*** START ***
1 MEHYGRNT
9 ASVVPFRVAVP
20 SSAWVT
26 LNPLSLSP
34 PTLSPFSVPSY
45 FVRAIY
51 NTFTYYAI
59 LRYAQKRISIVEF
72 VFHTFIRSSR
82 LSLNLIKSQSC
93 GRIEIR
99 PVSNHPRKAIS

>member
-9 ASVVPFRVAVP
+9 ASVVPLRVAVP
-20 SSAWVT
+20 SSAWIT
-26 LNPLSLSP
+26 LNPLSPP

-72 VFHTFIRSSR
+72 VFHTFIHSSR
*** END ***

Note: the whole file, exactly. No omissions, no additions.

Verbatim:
1 MEHYGRNT
9 ASVVPFRVAVP
20 SSAWVT
26 LNPLSLSP
34 PTLSPFSVPSY
45 FVRAIY
51 NTFTYYAI
59 LRYAQKRISIVEF
72 VFHTFIRSSR
82 LSLNLIKSQSC
93 GRIEIR
99 PVSNHPRKAIS

>member
-9 ASVVPFRVAVP
+9 ASVVPLRVAVP
-20 SSAWVT
+20 SSAWIT
-26 LNPLSLSP
+26 LNPLSPP

-72 VFHTFIRSSR
+72 VFHTFIHSSR